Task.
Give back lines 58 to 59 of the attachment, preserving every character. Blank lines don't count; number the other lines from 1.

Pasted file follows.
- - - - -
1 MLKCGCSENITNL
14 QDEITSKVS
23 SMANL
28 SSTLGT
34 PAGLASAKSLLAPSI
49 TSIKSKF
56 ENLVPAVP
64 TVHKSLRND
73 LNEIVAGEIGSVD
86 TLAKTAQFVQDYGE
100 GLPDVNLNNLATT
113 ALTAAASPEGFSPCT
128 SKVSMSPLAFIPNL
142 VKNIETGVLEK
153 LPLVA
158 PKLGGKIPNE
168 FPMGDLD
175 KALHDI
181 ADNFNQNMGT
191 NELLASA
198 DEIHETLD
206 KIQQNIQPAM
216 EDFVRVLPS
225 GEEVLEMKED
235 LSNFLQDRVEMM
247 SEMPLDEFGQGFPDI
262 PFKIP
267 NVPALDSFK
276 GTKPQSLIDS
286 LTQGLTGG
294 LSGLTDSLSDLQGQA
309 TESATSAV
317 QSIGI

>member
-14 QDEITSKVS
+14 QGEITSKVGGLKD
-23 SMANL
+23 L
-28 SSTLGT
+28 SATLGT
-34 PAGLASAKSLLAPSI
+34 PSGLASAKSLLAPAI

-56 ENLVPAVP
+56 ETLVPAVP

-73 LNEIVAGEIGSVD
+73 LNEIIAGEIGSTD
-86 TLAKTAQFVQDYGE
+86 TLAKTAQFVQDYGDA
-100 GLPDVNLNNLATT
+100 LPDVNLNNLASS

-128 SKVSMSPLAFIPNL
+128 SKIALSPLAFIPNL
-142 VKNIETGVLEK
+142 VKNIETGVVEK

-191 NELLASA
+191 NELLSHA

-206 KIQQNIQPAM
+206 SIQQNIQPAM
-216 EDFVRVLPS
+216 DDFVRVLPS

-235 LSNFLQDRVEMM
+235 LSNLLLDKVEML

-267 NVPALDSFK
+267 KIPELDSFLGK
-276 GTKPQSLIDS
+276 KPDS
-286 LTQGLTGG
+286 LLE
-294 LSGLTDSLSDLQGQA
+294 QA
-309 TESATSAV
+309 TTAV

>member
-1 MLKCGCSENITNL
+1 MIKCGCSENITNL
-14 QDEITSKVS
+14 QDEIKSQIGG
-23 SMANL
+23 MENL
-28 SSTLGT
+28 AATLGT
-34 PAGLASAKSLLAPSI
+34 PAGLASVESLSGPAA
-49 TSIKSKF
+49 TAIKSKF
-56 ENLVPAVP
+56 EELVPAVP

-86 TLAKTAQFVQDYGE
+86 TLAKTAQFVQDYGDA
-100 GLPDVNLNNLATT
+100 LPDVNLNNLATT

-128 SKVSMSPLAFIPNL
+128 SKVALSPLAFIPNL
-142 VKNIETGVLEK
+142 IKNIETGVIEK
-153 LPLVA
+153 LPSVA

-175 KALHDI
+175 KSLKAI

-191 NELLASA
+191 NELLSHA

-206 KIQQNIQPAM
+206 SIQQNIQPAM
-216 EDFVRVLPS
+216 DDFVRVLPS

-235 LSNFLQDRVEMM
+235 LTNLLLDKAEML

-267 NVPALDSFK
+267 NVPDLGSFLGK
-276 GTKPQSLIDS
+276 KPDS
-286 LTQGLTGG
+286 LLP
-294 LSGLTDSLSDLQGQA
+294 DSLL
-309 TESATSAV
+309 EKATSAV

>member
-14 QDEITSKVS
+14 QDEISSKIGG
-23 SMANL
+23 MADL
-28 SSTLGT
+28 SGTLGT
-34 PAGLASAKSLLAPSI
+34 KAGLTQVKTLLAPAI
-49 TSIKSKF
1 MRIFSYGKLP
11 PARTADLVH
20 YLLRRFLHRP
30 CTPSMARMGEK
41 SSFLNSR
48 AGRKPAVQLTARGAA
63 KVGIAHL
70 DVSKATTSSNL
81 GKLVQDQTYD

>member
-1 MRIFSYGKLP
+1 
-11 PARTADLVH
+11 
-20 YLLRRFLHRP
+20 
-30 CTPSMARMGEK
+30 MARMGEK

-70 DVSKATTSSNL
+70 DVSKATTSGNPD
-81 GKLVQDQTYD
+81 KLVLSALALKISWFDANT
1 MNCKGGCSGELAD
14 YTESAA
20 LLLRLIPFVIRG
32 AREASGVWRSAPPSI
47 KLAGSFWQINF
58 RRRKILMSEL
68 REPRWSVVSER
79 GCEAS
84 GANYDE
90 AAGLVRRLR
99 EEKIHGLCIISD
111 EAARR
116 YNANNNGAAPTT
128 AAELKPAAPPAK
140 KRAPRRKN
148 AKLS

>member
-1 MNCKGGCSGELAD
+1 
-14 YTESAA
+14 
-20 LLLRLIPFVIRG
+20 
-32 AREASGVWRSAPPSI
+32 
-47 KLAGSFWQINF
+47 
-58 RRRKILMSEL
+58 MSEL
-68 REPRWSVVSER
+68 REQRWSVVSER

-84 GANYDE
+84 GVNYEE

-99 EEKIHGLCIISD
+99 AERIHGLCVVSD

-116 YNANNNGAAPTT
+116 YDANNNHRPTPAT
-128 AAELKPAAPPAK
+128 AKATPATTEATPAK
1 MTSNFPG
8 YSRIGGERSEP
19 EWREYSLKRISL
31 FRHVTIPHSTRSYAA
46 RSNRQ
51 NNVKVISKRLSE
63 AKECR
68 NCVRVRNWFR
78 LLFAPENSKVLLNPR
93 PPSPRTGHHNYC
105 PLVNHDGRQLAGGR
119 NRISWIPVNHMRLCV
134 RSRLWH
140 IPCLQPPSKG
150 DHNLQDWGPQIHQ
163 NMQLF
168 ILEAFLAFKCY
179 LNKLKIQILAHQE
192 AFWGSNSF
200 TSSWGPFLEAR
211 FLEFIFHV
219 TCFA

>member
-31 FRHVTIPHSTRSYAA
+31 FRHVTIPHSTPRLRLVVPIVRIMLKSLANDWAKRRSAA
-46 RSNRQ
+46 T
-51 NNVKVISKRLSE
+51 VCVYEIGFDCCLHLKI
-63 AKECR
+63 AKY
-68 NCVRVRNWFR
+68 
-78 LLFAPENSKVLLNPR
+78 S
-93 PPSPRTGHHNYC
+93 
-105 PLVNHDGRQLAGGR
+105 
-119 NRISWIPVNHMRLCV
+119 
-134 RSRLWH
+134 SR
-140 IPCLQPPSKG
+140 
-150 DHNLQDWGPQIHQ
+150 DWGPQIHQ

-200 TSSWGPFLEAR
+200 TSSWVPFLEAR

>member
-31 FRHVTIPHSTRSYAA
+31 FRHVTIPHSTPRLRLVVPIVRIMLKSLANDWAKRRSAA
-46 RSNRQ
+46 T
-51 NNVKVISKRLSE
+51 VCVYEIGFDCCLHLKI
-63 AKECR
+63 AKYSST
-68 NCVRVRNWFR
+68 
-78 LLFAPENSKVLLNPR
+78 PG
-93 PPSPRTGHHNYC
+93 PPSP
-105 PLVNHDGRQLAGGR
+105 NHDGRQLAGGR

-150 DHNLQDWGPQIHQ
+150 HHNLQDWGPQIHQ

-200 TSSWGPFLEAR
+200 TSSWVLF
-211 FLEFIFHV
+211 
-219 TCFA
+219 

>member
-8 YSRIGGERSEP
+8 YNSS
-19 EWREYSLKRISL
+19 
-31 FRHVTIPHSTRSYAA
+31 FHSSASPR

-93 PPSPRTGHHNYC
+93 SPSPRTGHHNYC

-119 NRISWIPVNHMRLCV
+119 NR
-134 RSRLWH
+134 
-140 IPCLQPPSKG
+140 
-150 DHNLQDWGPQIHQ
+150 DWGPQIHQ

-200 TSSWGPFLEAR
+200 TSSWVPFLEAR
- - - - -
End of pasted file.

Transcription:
+206 SIQQNIQPAM
-216 EDFVRVLPS